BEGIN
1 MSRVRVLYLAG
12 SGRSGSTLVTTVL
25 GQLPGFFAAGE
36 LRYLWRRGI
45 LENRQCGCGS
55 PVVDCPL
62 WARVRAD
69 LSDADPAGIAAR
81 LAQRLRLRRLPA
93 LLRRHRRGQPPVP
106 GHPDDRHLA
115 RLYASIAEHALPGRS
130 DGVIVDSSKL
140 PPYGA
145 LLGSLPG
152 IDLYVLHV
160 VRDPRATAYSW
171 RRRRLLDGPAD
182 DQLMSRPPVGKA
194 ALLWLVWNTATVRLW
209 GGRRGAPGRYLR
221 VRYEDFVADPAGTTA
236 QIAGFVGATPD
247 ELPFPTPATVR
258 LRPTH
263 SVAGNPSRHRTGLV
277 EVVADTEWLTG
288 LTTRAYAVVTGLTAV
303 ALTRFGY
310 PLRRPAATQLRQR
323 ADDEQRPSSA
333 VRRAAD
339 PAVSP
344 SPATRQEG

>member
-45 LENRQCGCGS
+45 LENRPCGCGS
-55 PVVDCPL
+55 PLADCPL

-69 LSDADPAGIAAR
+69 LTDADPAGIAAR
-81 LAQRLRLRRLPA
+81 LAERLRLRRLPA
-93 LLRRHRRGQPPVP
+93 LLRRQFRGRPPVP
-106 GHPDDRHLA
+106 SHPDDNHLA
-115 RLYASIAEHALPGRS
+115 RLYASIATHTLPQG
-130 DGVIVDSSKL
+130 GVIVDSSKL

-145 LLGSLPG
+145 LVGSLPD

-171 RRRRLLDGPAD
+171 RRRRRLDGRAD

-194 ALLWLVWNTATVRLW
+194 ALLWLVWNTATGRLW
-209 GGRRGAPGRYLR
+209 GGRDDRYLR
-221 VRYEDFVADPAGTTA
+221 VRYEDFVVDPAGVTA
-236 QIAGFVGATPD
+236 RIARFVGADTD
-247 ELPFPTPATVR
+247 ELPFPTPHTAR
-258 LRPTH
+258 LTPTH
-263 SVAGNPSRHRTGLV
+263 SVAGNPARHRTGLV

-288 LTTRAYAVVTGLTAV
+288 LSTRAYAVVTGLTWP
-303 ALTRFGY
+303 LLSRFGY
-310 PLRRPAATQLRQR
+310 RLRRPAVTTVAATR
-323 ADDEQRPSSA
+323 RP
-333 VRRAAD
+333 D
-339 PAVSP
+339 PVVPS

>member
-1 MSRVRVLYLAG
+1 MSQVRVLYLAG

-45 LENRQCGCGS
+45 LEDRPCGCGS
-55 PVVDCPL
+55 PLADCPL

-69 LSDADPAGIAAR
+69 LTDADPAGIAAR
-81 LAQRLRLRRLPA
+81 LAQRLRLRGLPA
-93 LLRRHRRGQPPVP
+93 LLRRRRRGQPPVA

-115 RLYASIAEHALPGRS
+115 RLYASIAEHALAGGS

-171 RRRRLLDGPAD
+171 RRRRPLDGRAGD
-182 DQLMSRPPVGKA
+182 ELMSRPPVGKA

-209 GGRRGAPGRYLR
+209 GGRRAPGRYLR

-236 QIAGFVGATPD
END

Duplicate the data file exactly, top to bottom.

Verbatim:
1 MSRVRVLYLAG
12 SGRSGSTLVTTVL
25 GQLPGFFAAGE
36 LRYLWRRGI
45 LENRQCGCGS
55 PVVDCPL
62 WARVRAD
69 LSDADPAGIAAR
81 LAQRLRLRRLPA
93 LLRRHRRGQPPVP
106 GHPDDRHLA
115 RLYASIAEHALPGRS
130 DGVIVDSSKL
140 PPYGA
145 LLGSLPG
152 IDLYVLHV
160 VRDPRATAYSW
171 RRRRLLDGPAD
182 DQLMSRPPVGKA
194 ALLWLVWNTATVRLW
209 GGRRGAPGRYLR
221 VRYEDFVADPAGTTA
236 QIAGFVGATPD
247 ELPFPTPATVR
258 LRPTH
263 SVAGNPSRHRTGLV
277 EVVADTEWLTG
288 LTTRAYAVVTGLTAV
303 ALTRFGY
310 PLRRPAATQLRQR
323 ADDEQRPSSA
333 VRRAAD
339 PAVSP
344 SPATRQEG

>member
-45 LENRQCGCGS
+45 LENRPCGCGS
-55 PVVDCPL
+55 PLADCPL

-69 LSDADPAGIAAR
+69 LTDADPAGIAAR
-81 LAQRLRLRRLPA
+81 LAERLRLRRLPA
-93 LLRRHRRGQPPVP
+93 LLRRQFRGRPPVP
-106 GHPDDRHLA
+106 SHPDDNHLA
-115 RLYASIAEHALPGRS
+115 RLYASIATHTLPQG
-130 DGVIVDSSKL
+130 GVIVDSSKL

-145 LLGSLPG
+145 LVGSLPD

-171 RRRRLLDGPAD
+171 RRRRRLDGRAD

-194 ALLWLVWNTATVRLW
+194 ALLWLVWNTATGRLW
-209 GGRRGAPGRYLR
+209 GGRDDRYLR
-221 VRYEDFVADPAGTTA
+221 VRYEDFVVDPAGVTA
-236 QIAGFVGATPD
+236 RIARFVGADTD
-247 ELPFPTPATVR
+247 ELPFPTPHTAR
-258 LRPTH
+258 LTPTH
-263 SVAGNPSRHRTGLV
+263 SVAGNPARHRTGLV

-288 LTTRAYAVVTGLTAV
+288 LSTRAYAVVTGLTWP
-303 ALTRFGY
+303 LLSRFGY
-310 PLRRPAATQLRQR
+310 RLRRPAVTTVAATR
-323 ADDEQRPSSA
+323 RP
-333 VRRAAD
+333 D
-339 PAVSP
+339 PVVPS

>member
-1 MSRVRVLYLAG
+1 MSQVRVLYLAG

-45 LENRQCGCGS
+45 LEDRPCGCGS
-55 PVVDCPL
+55 PLADCPL

-69 LSDADPAGIAAR
+69 LTDADPAGIAAR
-81 LAQRLRLRRLPA
+81 LAQRLRLRGLPA
-93 LLRRHRRGQPPVP
+93 LLRRRRRGQPPVA

-115 RLYASIAEHALPGRS
+115 RLYASIAEHALAGGS

-171 RRRRLLDGPAD
+171 RRRRPLDGRAGD
-182 DQLMSRPPVGKA
+182 ELMSRPPVGKA

-209 GGRRGAPGRYLR
+209 GGRRAPGRYLR

-236 QIAGFVGATPD